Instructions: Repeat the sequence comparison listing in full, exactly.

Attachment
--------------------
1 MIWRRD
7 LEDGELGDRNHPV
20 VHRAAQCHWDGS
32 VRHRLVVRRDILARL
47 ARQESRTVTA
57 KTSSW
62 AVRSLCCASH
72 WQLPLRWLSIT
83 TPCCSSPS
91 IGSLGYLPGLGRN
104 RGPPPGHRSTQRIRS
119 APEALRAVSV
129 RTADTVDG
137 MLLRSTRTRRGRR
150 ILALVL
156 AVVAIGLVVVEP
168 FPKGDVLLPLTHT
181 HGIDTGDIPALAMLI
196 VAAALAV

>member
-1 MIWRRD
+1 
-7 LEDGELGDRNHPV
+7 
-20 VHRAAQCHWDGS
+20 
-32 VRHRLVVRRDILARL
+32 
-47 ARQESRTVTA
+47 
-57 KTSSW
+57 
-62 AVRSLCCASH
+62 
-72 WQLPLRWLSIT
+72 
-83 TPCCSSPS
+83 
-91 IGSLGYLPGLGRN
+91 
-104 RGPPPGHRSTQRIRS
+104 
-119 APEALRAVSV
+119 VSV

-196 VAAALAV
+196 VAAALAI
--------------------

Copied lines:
1 MIWRRD
7 LEDGELGDRNHPV
20 VHRAAQCHWDGS
32 VRHRLVVRRDILARL
47 ARQESRTVTA
57 KTSSW
62 AVRSLCCASH
72 WQLPLRWLSIT
83 TPCCSSPS
91 IGSLGYLPGLGRN
104 RGPPPGHRSTQRIRS
119 APEALRAVSV
129 RTADTVDG
137 MLLRSTRTRRGRR
150 ILALVL
156 AVVAIGLVVVEP
168 FPKGDVLLPLTHT
181 HGIDTGDIPALAMLI
196 VAAALAV

>member
-1 MIWRRD
+1 
-7 LEDGELGDRNHPV
+7 
-20 VHRAAQCHWDGS
+20 
-32 VRHRLVVRRDILARL
+32 
-47 ARQESRTVTA
+47 
-57 KTSSW
+57 
-62 AVRSLCCASH
+62 
-72 WQLPLRWLSIT
+72 
-83 TPCCSSPS
+83 
-91 IGSLGYLPGLGRN
+91 
-104 RGPPPGHRSTQRIRS
+104 
-119 APEALRAVSV
+119 VSV

-196 VAAALAV
+196 VAAALAI